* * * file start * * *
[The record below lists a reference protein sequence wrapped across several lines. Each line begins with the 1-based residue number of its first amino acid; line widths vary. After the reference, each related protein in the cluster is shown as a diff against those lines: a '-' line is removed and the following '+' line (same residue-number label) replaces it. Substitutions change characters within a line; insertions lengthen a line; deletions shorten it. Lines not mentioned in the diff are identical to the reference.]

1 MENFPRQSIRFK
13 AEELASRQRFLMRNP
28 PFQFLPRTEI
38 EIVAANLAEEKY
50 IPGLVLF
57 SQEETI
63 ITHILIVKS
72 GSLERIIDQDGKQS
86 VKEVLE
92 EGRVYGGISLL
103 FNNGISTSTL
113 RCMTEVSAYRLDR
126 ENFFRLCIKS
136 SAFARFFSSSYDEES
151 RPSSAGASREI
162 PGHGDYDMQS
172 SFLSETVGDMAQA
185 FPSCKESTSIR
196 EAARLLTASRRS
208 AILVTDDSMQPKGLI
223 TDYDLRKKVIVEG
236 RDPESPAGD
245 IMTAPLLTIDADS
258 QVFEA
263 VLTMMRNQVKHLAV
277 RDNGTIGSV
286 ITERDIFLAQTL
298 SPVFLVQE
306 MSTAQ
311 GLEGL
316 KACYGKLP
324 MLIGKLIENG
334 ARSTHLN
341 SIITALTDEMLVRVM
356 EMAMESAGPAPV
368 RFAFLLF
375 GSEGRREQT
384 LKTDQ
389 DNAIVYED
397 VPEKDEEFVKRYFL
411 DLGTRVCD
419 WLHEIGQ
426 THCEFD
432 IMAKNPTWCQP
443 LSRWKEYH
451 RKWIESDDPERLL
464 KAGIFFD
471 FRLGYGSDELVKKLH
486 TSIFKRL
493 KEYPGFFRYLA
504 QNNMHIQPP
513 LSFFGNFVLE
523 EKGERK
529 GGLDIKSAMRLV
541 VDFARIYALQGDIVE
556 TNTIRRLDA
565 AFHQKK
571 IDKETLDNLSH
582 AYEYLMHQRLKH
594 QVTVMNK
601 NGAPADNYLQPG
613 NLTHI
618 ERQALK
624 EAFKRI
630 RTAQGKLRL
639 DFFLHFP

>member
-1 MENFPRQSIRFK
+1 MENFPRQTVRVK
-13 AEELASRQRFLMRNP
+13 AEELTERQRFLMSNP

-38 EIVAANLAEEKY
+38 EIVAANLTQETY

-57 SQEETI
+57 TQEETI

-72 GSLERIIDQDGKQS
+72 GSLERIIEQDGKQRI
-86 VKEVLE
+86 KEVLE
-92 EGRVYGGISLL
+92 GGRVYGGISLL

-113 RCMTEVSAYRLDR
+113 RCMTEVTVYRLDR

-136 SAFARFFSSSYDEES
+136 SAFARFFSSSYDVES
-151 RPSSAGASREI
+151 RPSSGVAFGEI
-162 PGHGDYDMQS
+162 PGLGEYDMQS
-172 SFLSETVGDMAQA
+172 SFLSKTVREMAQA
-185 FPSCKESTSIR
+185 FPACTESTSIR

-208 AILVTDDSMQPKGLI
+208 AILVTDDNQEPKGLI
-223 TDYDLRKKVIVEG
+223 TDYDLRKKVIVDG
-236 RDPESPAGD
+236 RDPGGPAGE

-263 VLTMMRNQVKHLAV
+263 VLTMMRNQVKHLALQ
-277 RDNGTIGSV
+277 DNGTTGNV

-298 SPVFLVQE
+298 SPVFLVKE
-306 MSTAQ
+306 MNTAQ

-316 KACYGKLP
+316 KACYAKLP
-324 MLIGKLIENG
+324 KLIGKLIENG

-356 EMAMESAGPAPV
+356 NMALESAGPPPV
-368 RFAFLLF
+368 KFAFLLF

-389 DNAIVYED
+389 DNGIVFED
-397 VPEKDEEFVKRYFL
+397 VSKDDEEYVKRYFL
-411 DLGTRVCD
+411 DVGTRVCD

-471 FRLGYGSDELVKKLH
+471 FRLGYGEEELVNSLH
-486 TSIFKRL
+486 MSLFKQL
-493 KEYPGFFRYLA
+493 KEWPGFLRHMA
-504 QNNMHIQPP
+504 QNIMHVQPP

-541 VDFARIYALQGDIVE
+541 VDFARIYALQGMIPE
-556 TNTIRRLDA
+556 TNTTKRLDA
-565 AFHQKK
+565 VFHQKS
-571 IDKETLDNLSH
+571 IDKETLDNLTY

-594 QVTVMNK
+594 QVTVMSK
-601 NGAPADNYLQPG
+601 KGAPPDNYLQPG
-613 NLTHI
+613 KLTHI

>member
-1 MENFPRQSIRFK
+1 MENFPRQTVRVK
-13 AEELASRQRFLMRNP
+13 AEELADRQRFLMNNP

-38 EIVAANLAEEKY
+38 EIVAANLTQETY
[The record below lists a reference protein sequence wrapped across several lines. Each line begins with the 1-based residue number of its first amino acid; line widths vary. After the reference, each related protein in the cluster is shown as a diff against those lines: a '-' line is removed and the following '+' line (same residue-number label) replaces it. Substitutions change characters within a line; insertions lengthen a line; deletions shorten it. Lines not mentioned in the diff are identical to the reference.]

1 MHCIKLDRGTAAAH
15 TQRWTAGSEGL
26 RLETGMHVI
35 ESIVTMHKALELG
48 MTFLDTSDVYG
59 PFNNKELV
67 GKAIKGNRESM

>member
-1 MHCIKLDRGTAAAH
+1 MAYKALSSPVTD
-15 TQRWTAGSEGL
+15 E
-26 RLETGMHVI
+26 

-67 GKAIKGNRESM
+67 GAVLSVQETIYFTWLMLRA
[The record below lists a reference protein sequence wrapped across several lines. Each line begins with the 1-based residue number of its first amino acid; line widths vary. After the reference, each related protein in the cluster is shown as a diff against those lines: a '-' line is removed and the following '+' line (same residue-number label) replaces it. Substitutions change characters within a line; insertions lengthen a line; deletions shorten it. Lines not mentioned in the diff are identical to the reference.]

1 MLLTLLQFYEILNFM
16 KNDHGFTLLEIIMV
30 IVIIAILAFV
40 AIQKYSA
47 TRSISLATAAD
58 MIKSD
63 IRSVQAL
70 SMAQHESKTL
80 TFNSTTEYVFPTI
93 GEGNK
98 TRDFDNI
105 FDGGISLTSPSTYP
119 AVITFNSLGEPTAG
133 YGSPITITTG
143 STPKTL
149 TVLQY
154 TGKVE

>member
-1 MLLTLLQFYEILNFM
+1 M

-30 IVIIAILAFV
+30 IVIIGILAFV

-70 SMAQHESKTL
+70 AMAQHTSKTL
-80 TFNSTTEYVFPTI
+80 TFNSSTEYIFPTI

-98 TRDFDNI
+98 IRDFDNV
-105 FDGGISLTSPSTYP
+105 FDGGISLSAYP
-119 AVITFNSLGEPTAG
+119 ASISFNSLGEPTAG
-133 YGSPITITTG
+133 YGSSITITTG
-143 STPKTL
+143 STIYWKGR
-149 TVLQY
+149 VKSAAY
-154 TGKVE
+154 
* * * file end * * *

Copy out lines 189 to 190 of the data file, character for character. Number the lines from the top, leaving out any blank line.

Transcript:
+1 M

-30 IVIIAILAFV